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The Secrets of Longevity
NOVEMBER 2005
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In some cases these accounts are edited versions of a spoken interview. They have not been researched and may differ from the printed article.
Photograph courtesy David McLain



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Photo: Resident of Okinawa
Cast your vote and direct our longevity quest in Okinawa, Japan, from October 31-November 11, 2005.

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    This assignment was great because I really have a weakness for food. In Sardinia I dined on homemade prosciutto, pecorino cheese, and homemade wine. Then in Japan I had the most beautiful soups and sashimi. I even found great salads, nuts, and other fresh foods in Loma Linda, California. Every place had something.
    I also got hooked on oatmeal after meeting a 112-year-old woman named Lydia Newton in Loma Linda. Every morning she and her 90-year-old daughter eat oatmeal with half-and-half. (Lydia said she wouldn't let anything fat free into her house.) Now I can't start my day without oatmeal, although I use soy milk. Lydia thought that was disgusting, but it's going to take me awhile to work up to half-and-half.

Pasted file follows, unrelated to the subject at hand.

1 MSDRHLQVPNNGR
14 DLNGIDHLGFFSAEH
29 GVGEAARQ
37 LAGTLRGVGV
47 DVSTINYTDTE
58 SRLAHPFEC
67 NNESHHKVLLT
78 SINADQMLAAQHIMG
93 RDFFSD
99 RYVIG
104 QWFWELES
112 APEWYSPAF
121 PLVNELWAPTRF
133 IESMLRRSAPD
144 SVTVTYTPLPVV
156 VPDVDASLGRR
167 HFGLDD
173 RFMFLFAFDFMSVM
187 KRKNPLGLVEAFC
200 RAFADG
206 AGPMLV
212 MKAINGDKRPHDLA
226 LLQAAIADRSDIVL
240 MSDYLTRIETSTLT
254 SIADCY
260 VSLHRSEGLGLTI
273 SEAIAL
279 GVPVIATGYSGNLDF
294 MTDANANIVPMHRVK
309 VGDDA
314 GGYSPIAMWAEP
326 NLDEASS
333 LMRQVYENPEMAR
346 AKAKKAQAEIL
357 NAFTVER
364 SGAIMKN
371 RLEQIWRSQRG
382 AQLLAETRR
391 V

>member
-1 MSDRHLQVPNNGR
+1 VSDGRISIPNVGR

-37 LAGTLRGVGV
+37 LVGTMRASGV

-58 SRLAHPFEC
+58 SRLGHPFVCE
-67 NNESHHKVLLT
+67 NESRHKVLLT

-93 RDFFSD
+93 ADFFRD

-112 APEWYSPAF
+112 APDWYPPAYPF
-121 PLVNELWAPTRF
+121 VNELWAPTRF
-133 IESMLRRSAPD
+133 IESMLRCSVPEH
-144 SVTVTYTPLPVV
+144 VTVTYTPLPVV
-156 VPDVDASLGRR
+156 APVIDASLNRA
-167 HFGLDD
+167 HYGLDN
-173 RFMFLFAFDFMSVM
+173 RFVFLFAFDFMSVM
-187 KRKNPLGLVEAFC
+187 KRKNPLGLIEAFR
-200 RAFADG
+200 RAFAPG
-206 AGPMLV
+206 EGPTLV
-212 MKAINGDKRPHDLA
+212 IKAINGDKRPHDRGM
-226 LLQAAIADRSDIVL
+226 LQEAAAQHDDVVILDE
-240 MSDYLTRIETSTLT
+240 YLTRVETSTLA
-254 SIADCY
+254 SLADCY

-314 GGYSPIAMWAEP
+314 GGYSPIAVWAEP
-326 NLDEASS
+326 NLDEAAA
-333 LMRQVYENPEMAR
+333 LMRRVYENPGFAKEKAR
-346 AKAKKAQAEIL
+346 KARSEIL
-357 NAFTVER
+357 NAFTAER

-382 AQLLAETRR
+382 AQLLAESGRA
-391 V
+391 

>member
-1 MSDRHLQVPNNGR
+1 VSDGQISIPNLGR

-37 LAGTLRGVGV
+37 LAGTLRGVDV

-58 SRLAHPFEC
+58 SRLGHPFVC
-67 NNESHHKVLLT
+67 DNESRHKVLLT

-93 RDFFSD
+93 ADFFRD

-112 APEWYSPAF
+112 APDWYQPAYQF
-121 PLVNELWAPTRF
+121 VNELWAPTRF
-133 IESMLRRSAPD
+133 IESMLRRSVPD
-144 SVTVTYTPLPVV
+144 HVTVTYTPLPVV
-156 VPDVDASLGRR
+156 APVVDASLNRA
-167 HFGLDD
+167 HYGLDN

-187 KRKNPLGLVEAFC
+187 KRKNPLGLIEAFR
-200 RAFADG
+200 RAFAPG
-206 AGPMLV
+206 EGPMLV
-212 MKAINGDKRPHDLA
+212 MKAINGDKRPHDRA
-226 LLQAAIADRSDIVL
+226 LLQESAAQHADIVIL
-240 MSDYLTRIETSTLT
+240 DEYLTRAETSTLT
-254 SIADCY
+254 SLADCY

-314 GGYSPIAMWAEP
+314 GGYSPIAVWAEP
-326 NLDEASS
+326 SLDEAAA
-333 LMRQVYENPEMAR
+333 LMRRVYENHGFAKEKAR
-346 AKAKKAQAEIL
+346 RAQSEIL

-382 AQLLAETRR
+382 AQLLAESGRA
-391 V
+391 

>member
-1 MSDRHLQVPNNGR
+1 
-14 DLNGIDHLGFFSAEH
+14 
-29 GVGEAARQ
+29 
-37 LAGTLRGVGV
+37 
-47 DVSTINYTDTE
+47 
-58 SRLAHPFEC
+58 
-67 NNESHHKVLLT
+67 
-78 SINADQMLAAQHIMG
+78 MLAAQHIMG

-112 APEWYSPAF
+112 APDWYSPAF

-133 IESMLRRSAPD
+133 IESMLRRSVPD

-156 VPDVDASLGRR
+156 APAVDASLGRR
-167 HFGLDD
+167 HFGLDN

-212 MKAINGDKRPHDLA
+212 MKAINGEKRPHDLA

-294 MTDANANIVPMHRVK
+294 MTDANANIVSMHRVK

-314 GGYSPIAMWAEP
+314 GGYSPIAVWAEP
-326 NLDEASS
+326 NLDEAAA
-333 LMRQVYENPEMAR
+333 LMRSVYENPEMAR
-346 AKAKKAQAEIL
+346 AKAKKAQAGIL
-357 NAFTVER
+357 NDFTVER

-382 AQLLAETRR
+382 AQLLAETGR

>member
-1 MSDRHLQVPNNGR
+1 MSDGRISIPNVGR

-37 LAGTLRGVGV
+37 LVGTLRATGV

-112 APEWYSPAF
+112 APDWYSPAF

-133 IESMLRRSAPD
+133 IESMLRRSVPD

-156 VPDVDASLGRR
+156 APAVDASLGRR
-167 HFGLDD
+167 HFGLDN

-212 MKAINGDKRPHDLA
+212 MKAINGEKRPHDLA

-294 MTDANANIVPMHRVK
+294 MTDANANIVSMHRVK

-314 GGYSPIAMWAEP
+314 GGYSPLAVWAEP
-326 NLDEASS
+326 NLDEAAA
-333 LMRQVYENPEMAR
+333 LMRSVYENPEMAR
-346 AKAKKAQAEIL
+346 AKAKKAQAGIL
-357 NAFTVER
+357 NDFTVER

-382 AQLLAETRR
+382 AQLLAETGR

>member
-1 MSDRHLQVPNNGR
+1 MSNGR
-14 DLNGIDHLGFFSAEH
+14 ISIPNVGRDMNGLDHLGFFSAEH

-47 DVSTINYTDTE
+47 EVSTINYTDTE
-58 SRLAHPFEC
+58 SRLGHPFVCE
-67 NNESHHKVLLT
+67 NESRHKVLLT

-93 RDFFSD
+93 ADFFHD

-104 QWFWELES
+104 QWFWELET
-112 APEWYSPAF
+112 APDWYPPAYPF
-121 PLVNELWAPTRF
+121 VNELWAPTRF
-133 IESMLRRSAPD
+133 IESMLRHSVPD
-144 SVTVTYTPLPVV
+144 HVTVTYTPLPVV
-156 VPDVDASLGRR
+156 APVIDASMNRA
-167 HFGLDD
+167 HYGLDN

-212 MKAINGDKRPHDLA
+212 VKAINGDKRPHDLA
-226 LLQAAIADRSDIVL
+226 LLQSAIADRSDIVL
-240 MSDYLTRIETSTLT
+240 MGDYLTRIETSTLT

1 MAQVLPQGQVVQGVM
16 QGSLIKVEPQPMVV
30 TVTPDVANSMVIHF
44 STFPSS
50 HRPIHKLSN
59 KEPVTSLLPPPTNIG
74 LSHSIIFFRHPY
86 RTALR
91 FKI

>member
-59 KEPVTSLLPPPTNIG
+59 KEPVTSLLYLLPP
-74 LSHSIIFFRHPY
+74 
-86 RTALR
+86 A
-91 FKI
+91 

Of the 21 days I was in Okinawa, 17 were cold and rainy. That was torture because so often photographers are held hostage to the light and environment. There were days when I didn't do anything. And there were also photographs I couldn't get. For example, I kept waiting for a 93-year-old fisherman to go octopus hunting, but he never did because the weather was so bad. Eventually I had to cut my losses and move on to the next thing.
    I met this crotchety man in Sardinia who is 102 years old. He's so incredibly independent that he won't let anyone handle his finances. So he keeps his cash and property deeds in a safe and carries the key in a special pocket in his pants. 
    Of course, I wanted to photograph the key because any key that a 102-year-old guy has been carrying around for years must look pretty interesting. But when I asked to see it, he got really mad and told me to go to hell. His relatives almost had to hold him back.
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